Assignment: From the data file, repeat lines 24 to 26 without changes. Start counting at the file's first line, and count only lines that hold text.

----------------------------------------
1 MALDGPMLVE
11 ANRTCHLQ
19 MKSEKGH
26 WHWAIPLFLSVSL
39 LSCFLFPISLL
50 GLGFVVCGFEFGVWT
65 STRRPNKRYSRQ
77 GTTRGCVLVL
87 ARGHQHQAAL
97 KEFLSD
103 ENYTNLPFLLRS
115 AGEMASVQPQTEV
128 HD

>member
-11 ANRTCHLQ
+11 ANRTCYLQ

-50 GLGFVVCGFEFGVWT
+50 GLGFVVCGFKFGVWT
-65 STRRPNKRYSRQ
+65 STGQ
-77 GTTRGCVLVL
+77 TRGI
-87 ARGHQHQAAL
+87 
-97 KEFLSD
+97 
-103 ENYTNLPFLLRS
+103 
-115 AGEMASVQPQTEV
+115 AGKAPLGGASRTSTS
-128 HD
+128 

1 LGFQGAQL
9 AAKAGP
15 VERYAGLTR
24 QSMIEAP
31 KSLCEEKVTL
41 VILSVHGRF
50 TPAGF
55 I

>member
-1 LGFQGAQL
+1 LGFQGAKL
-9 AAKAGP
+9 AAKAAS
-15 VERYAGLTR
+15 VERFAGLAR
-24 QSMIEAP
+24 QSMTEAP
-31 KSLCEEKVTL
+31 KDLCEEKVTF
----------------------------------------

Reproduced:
+87 
-97 KEFLSD
+97 